CIVIL WAR OP-ED: Gen. Patrick Cleburne --The Fighting Irishman

By Calvin E. Johnson Jr.
Patrick R. Cleburne
Patrick R. Cleburne

Saturday, March 17, 2012, is Saint Patrick’s Day and the 184th birthday of Patrick Ronayne Cleburne.




Do you remember the 1961 weekly television series, entitled “The Americans?” This wonderful-educational show centered around two brothers who fought on opposite sides of the War Between the States—Confederate Corporal Jeff Canfield played by Richard Davalos and Union Corporal Ben Canfield played by Darryl Hickman. Their Father, Pa Canfield, was played by the late great John McIntire. The wonderful theme music was produced by Hugo Friedhofer and original music by Bernard Hermann. Why don’t they make shows like this anymore?


When I was growing up near Atlanta, Georgia young people could recite the words to the United States Constitution and knew the history of those who gave us our freedom. Politicians in their speeches proudly quoted from American Patriots like; George Washington, Thomas Jefferson and Robert E. Lee.


Who was Patrick R. Cleburne?


Patrick Ronayne Cleburne was born on March 17, 1828, in Ovens, County Cork, Ireland. He was an Anglo-Irish soldier who served in the 41st Regiment of Foot of the British Army. He is however best known for his service to the Confederates States of America during the War Between the States.


He was only eighteen months old when his Mother died and a young fifteen when his Father passed away. He tried to follow in his Father’s footsteps, Dr. Joseph Cleburne, in the field of medicine but failed his entrance exam to Trinity College of Medicine in 1848. He immigrated to America three years later with two brothers and a sister and made his home in Helena, Arkansas.

In 1860 Cleburne became a naturalized citizen, lawyer and was popular with the residents.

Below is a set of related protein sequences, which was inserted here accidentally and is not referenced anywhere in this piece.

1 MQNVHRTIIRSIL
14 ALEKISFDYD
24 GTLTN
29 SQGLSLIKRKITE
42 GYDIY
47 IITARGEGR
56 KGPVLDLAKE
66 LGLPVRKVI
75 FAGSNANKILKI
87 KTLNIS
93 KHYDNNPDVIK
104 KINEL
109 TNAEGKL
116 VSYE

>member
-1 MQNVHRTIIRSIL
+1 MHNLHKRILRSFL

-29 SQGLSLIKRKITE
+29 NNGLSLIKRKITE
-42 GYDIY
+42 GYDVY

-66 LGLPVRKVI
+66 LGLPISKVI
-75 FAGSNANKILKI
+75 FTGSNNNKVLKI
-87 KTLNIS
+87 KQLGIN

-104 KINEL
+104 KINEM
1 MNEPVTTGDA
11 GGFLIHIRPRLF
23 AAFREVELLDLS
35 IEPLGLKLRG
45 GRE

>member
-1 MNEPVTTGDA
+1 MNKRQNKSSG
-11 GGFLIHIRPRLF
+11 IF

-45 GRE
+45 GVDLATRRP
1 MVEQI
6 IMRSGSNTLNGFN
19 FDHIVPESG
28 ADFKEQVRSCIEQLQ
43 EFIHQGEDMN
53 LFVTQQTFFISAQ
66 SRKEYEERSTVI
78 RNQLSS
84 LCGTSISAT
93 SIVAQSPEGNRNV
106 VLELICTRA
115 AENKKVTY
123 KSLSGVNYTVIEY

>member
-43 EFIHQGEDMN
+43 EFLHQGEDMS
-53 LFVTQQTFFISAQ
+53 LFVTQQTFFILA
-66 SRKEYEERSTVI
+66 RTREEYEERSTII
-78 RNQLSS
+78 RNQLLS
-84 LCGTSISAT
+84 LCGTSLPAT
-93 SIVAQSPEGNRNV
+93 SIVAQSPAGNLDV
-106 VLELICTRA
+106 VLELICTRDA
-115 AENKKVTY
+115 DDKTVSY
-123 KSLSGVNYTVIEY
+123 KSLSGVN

He sided with the Confederacy at the outbreak of the War Between the States and progressed from the rank of private of the local militia to major general.


Cleburne, like many Southerners, did not support the institution of slavery but chose to serve his adopted country out of love for the Southern folks and their quest for independence. In 1864, he advocated the emancipation of Black men to serve in the Confederate Armed Forces. In early 1865, his dream became a reality but it was then too late--the war was lost.


Cleburne participated in the Battles of Shiloh, Richmond, Perryville, Stones River, Chickamauga, Missionary Ridge, Ringgold Gap and Franklin. He was killed at the Battle of Franklin, Tennessee on November 30, 1864.


Due to his brilliant strategy on the battlefield Gen. Patrick R. Cleburne was nicknamed “Stonewall Jackson of the West.”


Cleburne said before his death at the Battle of Franklin:


"If this cause, that is dear to my heart, is doomed to fail, I pray heaven may let me fall with it, my face is toward the enemy and my arm battling for that which I know is right.”


He was engaged to Susan Tarleton of Mobile, Alabama.


On March 17, 1979, Saint Patrick’s Day and Cleburne’s birthday, I organized the Gen. Patrick R. Cleburne Camp 1361 of the Sons of Confederate Veterans in Jonesboro, Georgia. The Confederate Cemetery in Jonesboro is also named Pat Cleburne Cemetery.


Gen. Cleburne is buried in Maple Hill Cemetery in Helena, Arkansas.


An excellent book -- “A Meteor Shining Brightly” Essays on Maj. Gen. Patrick R. Cleburne” -- edited by Mauriel Phillips Joslyn, is a good source of information about Cleburne.


The War Between the States Sesquicentennial, 150th Anniversary, runs 2011 through 2015. The Georgia Division Sons of Confederate Veterans joins the nation in remembering this historic time in our nation’s history. See more information at: http://www.150wbts.org/

 

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Johnson is an American--Historical Writer, speaker, author of the book “When America Stood for God, Family and Country” and member of the Sons of Confederate Veterans. http://www.scv.org. He lives in Kennesaw, GA.

 

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